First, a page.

WASHINGTON - The pilot of a business jet that flew over Washington and crashed in a remote part of Virginia appeared to be slumped over and unresponsive, three U.S. officials said Monday, recounting observations by fighter pilots who intercepted the wayward flight.
The revelations came as federal investigators trudged through rugged terrain to reach the site where the plane slammed into a mountain Sunday, killing four people.
The officials who said that the fighter pilots saw the civilian pilot slumped over had been briefed on the matter and spoke on condition of anonymity because they were not authorized to discuss details of the military operation.
The plane’s owner told news outlets that his daughter and 2-year-old granddaughter were aboard.
The New York-bound plane took an erratic flight path — inexplicably, turning around over Long Island to fly directly over the nation's capital — which prompted the military to scramble fighter jets. This caused a sonic boom heard in Washington, Maryland and Virginia.
Remote terrain around the crash site posed major challenges to the investigation. It took investigators several hours to hike into the rural area near the community of Montebello, about 60 miles (97 kilometers) southwest of Charlottesville, said NTSB spokesperson Eric Weiss. They expect to be on the scene for at least three to four days.
The entrance to George Washington National Forest on June 5, 2023, where a private Cessna Citation crashed near Montebello, Virginia, on June 4, 2023. (ERIN EDGERTON/AFP via Getty Images)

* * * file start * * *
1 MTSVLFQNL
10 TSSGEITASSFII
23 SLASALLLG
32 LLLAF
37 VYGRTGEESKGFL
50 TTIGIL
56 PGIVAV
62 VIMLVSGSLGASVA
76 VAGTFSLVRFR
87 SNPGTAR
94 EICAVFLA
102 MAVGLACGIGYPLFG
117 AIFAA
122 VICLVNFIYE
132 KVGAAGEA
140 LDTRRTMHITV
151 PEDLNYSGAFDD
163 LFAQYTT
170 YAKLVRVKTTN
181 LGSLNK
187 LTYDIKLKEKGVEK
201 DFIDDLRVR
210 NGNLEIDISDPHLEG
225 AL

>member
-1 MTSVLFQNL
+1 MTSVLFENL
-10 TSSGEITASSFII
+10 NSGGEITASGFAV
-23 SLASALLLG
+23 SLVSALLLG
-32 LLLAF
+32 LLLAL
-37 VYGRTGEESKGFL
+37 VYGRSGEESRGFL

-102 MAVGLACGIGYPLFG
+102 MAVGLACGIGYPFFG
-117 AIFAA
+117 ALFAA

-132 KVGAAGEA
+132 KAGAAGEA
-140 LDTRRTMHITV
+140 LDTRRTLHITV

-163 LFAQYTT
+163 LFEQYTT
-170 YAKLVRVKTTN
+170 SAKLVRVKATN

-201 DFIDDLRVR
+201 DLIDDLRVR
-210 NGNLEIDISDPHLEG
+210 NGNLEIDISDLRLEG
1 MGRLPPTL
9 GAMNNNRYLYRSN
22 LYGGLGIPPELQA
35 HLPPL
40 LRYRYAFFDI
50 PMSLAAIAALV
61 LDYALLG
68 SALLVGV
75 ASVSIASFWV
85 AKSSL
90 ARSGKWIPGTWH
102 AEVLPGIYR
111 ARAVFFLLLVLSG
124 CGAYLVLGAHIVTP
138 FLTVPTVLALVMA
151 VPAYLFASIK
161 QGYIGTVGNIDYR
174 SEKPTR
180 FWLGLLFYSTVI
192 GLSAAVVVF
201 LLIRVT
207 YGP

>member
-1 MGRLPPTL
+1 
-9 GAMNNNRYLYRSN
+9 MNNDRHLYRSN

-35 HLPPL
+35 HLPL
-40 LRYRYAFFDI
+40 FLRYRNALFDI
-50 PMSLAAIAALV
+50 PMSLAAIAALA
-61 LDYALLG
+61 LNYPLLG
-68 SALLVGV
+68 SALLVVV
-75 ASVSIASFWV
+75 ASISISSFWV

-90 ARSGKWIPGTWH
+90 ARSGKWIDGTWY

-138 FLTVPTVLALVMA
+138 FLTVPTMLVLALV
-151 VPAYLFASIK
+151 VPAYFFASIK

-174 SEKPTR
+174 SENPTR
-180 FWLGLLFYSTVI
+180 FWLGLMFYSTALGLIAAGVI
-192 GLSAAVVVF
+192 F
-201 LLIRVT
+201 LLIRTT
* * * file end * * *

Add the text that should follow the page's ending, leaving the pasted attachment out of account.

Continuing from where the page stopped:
Speaking at a briefing Monday morning, NTSB investigator Adam Gerhardt said the wreckage is "highly fragmented" and investigators will examine the most delicate evidence at the site, after which the wreckage will be moved, perhaps by helicopter, to Delaware, where it can be further examined.
The plane is not required to have a flight recorder but it is possible that there are other avionics equipment that will have data that they can examine, Gerhardt said.
The Virginia State Police issued a statement saying that because of the severity of the crash, human remains will be transported to the state medical examiner's office for autopsy and identification. The Federal Aviation Administration said that the victims included the pilot and three passengers but didn't release their names. There were no survivors.
Investigators will look at when the pilot became unresponsive and why aircraft flew the path that it did, Gerhardt said. They will consider several factors that are routinely examined in such probes including the plane, its engines, weather conditions, pilot qualifications and maintenance records, he said. A preliminary report will be released in 10 days.
According to a timetable released late Monday by NTSB spokesperson Jennifer Gabris, the plane took off from Elizabethton Municipal Airport in Tennessee at 1:13 p.m. Sunday, headed for MacArthur Airport in Long Island, N.Y. Air Traffic Control lost communication with the airplane during its ascent.
Preliminary information indicates the last ATC communication attempt with the airplane was at approximately 1:28 p.m., when the plane was at 31,000 feet (9,449 meters). The plane climbed to 34,000 feet (10,363 kilometers), where it remained for the rest of the flight until 3:23 p.m. when it began to descend and crashed about nine minutes later. The plane was flying at 34,000 feet (10,363 kilometers), when it flew over MacArthur Airport at 2:33 p.m., the NTSB said.
The White House expressed its "deepest condolences" on Monday to the family of those on board the plane.